Addressing newsmen at the Ministry of Health and Sanitation conference room, the Program Manager of the National Tuberculosis Control Program Dr. Lynda Foray noted that the theme for this year’s commemoration is “Wanted: Leaders for a TB- Free World. You can make history. End TB”. Dr. Foray called on stakeholders, communities, the media and all those affected by TB to speak up and take actions to end TB in the country. She added that Sierra Leone is among the thirty countries with a high burden of the disease globally.
She mentioned that everyone can be leader in the effort to end TB through our different work and area of specialization. Dr. Foray said that TB is the world leading cause of death from a single infectious agent, adding nearly 1.7 million people die every year. She furthered that the estimated number of Sierra Leoneans that fall sick of TB yearly is over 22,000 including about 2,600 children and eight TB deaths each day. According Dr. Foray, there are still many TB patient that have not be diagnosed which contributes to continued transmission of the disease and also increase the risk of complications of those affected. She commended the strive and progress made so far in the country’s capacity to mange TB cases noting that there are treatment and testing facilities at a free cost at hundreds of health facilities across the country.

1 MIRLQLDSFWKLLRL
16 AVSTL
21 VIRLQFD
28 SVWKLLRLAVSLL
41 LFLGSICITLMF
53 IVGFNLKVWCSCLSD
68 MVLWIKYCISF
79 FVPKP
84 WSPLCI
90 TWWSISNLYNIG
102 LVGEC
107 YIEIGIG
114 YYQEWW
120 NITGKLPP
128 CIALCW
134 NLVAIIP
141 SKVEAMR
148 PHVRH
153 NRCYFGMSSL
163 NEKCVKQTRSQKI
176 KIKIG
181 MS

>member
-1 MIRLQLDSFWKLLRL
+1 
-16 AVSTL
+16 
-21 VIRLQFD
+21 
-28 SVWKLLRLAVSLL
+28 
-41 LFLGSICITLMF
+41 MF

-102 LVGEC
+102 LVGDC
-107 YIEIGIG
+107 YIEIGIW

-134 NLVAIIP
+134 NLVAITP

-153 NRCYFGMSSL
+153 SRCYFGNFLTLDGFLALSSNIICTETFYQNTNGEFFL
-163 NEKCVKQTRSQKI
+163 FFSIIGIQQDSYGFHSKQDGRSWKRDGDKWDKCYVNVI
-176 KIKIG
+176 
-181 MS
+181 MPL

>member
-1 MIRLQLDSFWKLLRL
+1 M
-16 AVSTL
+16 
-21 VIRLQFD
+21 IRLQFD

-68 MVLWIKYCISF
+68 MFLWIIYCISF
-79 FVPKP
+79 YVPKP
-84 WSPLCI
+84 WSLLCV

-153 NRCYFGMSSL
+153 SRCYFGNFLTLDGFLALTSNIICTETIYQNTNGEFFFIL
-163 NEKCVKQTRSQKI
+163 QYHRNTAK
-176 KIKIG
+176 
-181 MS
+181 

Dr. Massa Haiku TB Medical Officer World Health Organization WHO explained that TB is caused by bacteria that most often affect the lung. Some of the symptoms of the disease he said include a caught that may last for more than two weeks with or without blood or mucus, pain in the chest, fatigue, weight loss, fever and night sweats.
He mentioned that TB can be spread from person to person through the air, and therefore cautioned that early treatment is crucial to reducing risks of complications and prevents transmission of the bacteria to others. Dr. Haiku therefore appealed to people to seek advice from health workers if they experience a caught that last for two weeks. He maintained that TB disease is deadly but also curable and preventable.